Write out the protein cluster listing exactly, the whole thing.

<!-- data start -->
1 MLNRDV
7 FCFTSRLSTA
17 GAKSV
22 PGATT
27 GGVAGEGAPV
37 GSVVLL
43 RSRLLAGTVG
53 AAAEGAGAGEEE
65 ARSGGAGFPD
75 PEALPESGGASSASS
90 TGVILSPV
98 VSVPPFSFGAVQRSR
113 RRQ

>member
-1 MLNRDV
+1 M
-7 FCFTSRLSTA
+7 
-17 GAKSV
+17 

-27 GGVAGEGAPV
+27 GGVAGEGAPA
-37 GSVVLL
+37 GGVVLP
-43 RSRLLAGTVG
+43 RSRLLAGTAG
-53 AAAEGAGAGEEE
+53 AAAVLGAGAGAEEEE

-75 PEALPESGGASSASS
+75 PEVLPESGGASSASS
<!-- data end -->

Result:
1 MLNRDV
7 FCFTSRLSTA
17 GAKSV
22 PGATT
27 GGVAGEGAPV
37 GSVVLL
43 RSRLLAGTVG
53 AAAEGAGAGEEE
65 ARSGGAGFPD
75 PEALPESGGASSASS
90 TGVILSPV
98 VSVPPFSFGAVQRSR
113 RRQ

>member
-1 MLNRDV
+1 M
-7 FCFTSRLSTA
+7 
-17 GAKSV
+17 

-27 GGVAGEGAPV
+27 GGVAGEGAPA
-37 GSVVLL
+37 GGVVLP
-43 RSRLLAGTVG
+43 RSRLLAGTAG
-53 AAAEGAGAGEEE
+53 AAAVLGAGAGAEEEE

-75 PEALPESGGASSASS
+75 PEVLPESGGASSASS